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Bortolotti F.; Cadrobbi, P.; Armigliato, M; Crivellaro, C.; Cavinato, G.; Realdi, G
Journal of Pediatric Gastroenterology and Nutrition: January-February 1988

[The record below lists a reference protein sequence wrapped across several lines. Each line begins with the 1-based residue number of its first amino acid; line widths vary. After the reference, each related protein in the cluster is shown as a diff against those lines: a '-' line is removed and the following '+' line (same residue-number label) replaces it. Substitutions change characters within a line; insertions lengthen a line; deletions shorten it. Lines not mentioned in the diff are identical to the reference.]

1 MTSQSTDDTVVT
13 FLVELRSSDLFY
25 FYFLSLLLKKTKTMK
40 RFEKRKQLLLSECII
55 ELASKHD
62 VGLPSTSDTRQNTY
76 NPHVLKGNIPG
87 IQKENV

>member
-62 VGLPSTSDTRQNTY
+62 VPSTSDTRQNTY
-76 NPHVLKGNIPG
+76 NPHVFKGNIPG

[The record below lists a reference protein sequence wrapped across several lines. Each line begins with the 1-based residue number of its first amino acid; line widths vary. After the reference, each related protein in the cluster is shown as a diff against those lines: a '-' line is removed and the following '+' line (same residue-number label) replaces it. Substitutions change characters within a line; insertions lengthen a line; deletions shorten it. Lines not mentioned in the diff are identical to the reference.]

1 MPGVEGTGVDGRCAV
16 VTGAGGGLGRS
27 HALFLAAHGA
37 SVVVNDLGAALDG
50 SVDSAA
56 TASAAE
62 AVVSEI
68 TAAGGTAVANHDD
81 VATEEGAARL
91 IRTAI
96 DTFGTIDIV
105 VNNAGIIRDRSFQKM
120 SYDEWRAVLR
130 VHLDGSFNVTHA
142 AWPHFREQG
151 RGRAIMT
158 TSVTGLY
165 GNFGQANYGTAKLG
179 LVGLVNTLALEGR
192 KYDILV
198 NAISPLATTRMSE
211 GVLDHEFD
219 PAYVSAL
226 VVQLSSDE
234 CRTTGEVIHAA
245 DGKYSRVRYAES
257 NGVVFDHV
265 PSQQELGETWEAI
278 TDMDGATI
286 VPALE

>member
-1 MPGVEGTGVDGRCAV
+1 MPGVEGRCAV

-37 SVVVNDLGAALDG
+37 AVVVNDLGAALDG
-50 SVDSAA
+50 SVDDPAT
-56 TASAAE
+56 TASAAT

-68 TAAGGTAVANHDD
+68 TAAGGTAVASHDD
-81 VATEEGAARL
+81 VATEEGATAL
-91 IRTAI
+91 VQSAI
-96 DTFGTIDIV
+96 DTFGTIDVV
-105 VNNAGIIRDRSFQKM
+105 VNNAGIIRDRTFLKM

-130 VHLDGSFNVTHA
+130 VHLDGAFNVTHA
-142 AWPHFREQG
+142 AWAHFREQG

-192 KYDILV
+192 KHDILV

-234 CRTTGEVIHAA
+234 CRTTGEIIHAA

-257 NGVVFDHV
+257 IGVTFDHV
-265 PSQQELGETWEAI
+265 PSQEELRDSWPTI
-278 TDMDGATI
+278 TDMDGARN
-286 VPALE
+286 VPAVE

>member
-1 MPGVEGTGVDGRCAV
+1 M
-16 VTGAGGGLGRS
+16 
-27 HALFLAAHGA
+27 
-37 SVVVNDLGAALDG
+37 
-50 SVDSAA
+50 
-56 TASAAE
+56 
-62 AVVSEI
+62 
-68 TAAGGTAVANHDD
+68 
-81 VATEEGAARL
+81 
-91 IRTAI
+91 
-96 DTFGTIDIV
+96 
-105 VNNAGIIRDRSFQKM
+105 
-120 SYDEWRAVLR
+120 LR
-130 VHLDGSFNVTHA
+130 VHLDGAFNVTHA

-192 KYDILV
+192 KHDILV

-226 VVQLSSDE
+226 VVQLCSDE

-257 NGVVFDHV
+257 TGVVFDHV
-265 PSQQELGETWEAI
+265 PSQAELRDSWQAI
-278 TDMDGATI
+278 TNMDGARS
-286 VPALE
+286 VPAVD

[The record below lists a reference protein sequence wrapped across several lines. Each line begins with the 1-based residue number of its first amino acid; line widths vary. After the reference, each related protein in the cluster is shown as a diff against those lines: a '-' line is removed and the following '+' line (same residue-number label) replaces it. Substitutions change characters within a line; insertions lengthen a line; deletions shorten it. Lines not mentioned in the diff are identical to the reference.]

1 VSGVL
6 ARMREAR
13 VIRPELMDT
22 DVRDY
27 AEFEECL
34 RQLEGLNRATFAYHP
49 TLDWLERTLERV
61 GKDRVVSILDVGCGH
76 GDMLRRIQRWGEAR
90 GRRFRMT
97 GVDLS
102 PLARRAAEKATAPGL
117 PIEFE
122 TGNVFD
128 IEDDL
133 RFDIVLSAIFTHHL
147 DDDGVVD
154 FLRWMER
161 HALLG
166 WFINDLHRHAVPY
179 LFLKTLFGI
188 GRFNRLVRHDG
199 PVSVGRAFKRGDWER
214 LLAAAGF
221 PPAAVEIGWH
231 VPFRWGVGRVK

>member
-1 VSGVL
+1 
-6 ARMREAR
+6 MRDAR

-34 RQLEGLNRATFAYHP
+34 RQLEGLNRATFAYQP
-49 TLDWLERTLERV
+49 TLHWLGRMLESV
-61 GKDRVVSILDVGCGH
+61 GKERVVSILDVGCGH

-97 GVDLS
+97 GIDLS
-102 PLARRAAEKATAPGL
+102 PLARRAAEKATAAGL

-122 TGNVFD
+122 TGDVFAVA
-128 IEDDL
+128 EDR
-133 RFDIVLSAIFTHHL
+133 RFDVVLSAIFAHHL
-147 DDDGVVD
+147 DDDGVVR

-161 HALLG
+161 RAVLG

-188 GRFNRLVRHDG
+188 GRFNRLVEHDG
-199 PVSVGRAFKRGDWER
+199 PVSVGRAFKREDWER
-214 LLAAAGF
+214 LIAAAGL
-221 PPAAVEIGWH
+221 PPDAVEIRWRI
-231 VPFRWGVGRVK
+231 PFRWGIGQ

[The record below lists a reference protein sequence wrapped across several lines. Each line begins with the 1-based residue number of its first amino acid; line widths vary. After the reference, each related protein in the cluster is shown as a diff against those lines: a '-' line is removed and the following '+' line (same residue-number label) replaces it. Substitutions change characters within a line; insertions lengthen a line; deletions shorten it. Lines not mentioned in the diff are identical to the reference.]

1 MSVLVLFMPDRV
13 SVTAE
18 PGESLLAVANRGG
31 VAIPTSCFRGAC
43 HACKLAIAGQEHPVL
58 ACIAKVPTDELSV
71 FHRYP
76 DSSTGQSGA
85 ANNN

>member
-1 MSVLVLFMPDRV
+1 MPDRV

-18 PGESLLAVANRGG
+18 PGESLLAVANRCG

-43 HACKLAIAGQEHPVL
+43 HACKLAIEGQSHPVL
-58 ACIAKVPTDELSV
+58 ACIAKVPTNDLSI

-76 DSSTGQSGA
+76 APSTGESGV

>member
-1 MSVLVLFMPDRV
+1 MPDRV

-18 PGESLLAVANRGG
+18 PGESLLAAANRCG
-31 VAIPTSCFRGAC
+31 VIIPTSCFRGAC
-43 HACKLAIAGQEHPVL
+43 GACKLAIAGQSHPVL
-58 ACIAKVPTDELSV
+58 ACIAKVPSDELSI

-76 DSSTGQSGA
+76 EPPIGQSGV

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A prospective study of acute symptomatic viral hepatitis in childhood was started at the Department of Infectious Diseases of Padua (Italy) in 1978. During an 8-year period, 93 consecutive patients (aged 3 months to 12 years) fulfilled the diagnostic criteria, including five (5.5%) cases classified as non-A, non-B hepatitis. This figure is lower than that generally reported in adult patients, probably because of a lower exposure of children to blood and contaminated materials. Two of the five children with non-A, non-B hepatitis had received blood transfusions, while three had no history of parenteral exposure. Although the outcome of the illness was favorable in all five patients, a variety of clinical features could be observed: two children had a mild, short-lasting disease, anicteric in one case, while three had a polyphasic pattern of transaminases with delayed biochemical resolution, including one patient with deep jaundice and severe early phase features. These findings suggest that in children, as well as in adults, non-A, non-B hepatitis is probably a heterogeneous entity induced by different agents with different modes of transmission.

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